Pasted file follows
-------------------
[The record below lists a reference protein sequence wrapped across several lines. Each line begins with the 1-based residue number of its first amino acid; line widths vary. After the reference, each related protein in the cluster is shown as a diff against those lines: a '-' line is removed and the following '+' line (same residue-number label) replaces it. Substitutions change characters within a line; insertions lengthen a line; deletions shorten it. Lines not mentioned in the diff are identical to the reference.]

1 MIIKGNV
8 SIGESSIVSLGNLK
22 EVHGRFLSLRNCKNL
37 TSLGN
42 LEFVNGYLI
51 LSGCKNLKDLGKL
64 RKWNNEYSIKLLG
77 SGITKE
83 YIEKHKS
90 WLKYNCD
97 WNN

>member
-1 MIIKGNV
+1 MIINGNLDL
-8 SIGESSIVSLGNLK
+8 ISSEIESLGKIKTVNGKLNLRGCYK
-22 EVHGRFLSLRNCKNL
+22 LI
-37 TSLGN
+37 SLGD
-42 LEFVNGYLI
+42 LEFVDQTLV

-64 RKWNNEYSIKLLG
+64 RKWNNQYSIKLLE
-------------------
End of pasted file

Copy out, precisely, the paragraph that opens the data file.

[The record below lists a reference protein sequence wrapped across several lines. Each line begins with the 1-based residue number of its first amino acid; line widths vary. After the reference, each related protein in the cluster is shown as a diff against those lines: a '-' line is removed and the following '+' line (same residue-number label) replaces it. Substitutions change characters within a line; insertions lengthen a line; deletions shorten it. Lines not mentioned in the diff are identical to the reference.]